Ecclesiastes 12:1-7 1 Remember now thy Creator in the days of thy youth, while the evil days come not, nor the years draw nigh, when thou shalt say, I have no pleasure in them; 2 While the sun, or the light, or the moon, or the stars, be not darkened, nor the clouds return after the rain: 3 In the day when the keepers of the house shall tremble, and the strong men shall bow themselves, and the grinders cease because they are few, and those that look out of the windows be darkened, 4 And the doors shall be shut in the streets, when the sound of the grinding is low, and he shall rise up at the voice of the bird, and all the daughters of musick shall be brought low; 5 Also when they shall be afraid of that which is high, and fears shall be in the way, and the almond tree shall flourish, and the grasshopper shall be a burden, and desire shall fail: because man goeth to his long home, and the mourners go about the streets: 6 Or ever the silver cord be loosed, or the golden bowl be broken, or the pitcher be broken at the fountain, or the wheel broken at the cistern. 7 Then shall the dust return to the earth as it was: and the spirit shall return unto God who gave it.
In beautiful figurative language, Solomon expresses to the youth what some of us are learning by experience. The body, like a pendulum, gradually loses its force and life comes to a halt. Let us all, especially the youth, use this wisdom to guide us in the way we should go.
Sin is a reality. The bulk of the figurative description is the first section of Ecclesiastes 12 describes the frailty of the body -- the body ravaged by age, which is the effect of sin. God made Adam and Eve and placed them in the world He had made -- the world that was good. By Adam sin entered the world, with it and all the groaning and travailing of all creation, including our bodies. Eyesight begins to fail; the legs, arms and back go out; ears do not hear; teeth wear and rot and fall out; the body does not sleep; perhaps interest in life itself dissipates and flies away. Sin entered the world, and death by sin (Gen 2:17; Rom 5:12). Sin, when it is finished, bringeth forth death.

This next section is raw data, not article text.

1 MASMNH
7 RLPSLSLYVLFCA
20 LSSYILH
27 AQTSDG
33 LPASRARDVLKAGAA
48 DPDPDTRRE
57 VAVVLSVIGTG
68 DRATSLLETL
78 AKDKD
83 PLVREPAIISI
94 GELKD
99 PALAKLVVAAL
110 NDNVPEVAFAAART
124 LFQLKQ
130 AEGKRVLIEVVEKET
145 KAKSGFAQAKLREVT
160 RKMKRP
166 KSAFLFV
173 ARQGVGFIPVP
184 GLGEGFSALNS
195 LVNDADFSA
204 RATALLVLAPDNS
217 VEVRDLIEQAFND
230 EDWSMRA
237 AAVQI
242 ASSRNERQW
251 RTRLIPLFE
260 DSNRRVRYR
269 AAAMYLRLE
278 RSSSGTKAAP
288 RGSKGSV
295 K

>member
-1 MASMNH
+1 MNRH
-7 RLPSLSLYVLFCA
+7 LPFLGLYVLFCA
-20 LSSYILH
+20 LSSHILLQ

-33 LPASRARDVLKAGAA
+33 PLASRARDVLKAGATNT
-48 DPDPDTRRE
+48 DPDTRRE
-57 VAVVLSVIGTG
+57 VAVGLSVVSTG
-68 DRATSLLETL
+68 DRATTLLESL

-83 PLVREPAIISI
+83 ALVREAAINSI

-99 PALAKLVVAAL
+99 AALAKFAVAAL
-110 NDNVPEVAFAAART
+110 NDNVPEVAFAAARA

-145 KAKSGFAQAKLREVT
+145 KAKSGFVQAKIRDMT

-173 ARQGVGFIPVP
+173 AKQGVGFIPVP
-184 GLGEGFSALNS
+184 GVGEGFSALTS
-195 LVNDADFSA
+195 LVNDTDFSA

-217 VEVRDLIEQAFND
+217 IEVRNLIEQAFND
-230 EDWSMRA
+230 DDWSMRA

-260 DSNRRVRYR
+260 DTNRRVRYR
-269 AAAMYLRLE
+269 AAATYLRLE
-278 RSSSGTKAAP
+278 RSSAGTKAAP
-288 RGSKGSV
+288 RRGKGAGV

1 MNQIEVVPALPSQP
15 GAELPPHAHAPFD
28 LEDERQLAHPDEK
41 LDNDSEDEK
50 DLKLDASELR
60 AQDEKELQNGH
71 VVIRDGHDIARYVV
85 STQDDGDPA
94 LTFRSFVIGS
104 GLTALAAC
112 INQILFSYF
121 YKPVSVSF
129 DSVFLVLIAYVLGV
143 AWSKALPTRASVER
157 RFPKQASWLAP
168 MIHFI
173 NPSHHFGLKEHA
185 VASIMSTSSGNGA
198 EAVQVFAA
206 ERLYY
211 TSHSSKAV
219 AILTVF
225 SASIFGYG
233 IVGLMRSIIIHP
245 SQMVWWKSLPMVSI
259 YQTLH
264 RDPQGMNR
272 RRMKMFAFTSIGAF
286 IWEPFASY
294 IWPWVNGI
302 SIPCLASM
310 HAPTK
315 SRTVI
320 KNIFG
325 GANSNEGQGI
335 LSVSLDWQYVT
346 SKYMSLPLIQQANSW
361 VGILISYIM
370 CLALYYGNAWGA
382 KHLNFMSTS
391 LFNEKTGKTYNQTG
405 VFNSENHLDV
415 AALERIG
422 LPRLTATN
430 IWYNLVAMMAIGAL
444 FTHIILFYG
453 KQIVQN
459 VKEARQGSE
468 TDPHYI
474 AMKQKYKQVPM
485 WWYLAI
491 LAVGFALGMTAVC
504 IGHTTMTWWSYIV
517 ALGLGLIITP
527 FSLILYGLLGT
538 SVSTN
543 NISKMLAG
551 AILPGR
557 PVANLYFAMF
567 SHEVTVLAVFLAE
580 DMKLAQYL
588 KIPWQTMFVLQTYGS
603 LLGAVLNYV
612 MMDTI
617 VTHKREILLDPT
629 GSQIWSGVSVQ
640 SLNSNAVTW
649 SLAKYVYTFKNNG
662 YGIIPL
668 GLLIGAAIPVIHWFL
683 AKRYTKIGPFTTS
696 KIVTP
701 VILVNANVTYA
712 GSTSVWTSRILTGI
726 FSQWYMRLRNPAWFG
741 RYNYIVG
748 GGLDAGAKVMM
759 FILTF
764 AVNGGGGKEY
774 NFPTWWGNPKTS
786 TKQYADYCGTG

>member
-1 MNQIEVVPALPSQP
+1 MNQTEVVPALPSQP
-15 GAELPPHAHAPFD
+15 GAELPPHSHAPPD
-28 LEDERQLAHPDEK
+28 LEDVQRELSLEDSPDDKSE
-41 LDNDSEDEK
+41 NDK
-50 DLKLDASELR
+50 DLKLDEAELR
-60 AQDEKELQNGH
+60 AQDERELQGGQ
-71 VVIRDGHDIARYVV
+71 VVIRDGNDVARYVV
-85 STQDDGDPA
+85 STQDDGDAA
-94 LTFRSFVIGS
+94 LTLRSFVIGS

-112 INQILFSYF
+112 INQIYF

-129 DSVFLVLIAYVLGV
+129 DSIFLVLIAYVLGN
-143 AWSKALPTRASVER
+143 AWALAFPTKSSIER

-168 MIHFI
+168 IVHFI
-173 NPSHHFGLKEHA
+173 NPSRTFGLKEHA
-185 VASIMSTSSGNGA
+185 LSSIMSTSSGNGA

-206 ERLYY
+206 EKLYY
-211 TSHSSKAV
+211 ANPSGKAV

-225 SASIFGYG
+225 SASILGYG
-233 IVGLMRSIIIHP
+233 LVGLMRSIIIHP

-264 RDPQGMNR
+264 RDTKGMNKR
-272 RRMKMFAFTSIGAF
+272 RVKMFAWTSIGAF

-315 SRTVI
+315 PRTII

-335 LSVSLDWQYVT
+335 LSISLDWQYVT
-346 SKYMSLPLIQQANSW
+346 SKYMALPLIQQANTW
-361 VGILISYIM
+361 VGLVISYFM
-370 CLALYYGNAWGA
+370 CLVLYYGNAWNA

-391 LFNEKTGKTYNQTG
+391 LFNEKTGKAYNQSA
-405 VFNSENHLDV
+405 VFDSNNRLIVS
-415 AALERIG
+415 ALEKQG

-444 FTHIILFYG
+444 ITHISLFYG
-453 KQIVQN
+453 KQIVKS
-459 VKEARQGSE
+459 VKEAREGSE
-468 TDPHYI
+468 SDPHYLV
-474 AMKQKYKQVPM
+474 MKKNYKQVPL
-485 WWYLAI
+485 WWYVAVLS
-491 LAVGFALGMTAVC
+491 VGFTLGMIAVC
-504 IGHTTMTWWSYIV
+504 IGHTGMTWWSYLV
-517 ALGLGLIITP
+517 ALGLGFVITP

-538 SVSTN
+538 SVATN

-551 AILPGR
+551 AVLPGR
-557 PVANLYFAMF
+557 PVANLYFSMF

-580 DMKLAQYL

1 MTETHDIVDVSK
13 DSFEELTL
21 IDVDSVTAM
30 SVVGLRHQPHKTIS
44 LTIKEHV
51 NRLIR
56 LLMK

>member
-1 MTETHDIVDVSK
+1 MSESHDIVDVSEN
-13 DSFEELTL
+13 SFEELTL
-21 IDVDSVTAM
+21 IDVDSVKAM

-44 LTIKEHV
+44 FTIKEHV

Death is a certainty. The Bible makes this clear, as does our experience. There is "a time do die" (Eccl. 3:2). There is one event to the righteous and to the wicked...to him that sacrificeth and to him that sacrificeth not -- they shall die (Eccl. 9:1-6). An old Latin proverb says, "Death is certain, life is not." Ecclesiastes 9:1-12 is a vivid illustration of that. Oh, so many seem so certain in life and of life, but we know not what a day brings forth. It is appointed unto men once to die.
Youth is an opportunity. With this reality of sin and this certainty of death, remember now thy Creator -- in the days of thy youth. George Bernard Shaw, "Youth is wasted on the young." Some of us middle-aged to older folks readily jump on that bandwagon, thinking how the youth may have strength and zeal without knowledge. As well he might have said, "Old age is wasted on the old," for we with knowledge are losing our strength and zeal (and our teeth and our eyesight and our hearing!). Biblically, each season of life has its place in God's design (David said, I have been young and now I am old). Here Solomon points us to that fall season before the silver cord is loosed and the dust returns to the earth. The living know that they shall die. Often we don't live according to that knowledge. The simple truth of Ecclesiastes 12 is to live like you know your going to die. The nuanced truth is that if you are young, take it to heart and don't wait until you get old to remember God. Psalm 90:12 ...teach us to number our days, that we may apply our hearts unto wisdom.
While in the tender years of youth,
In nature's smiling bloom,
Ere age arrive, and trembling wait
It summons to the tomb:--
Remember thy Creator, God;
For him thy powers employ;
Make him thy fear, thy love, thy hope
Thy portion, and thy joy. (Thomas Gibbons)
Death does not affect all men in the same way, but it affects all men. How will it affect you, my friend?